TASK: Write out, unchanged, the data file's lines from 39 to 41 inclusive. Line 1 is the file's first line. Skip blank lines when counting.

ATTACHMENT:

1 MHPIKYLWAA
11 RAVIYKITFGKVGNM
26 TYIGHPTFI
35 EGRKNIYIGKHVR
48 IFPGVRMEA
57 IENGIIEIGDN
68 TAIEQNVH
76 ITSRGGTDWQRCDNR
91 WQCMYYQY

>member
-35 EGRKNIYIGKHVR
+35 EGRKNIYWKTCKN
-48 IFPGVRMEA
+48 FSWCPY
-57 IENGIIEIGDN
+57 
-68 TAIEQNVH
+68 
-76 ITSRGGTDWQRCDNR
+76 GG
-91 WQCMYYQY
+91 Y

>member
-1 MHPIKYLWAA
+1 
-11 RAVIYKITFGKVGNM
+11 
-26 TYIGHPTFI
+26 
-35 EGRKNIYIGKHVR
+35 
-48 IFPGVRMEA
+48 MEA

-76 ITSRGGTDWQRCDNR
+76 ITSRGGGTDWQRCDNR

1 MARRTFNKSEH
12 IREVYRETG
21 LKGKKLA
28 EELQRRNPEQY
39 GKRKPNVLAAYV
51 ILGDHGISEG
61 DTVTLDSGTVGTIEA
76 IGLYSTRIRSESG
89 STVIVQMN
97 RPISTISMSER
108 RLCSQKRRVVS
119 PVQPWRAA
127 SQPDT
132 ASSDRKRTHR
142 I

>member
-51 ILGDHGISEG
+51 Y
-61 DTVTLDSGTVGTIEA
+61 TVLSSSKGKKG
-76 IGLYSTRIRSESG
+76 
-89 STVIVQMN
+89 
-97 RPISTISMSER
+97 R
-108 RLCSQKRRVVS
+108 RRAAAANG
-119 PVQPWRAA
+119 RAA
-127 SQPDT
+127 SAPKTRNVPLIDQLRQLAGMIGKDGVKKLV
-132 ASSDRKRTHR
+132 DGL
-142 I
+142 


28 EELQRRNPEQY
39 GKRKPNVLAAYV
51 ILGDHGISEG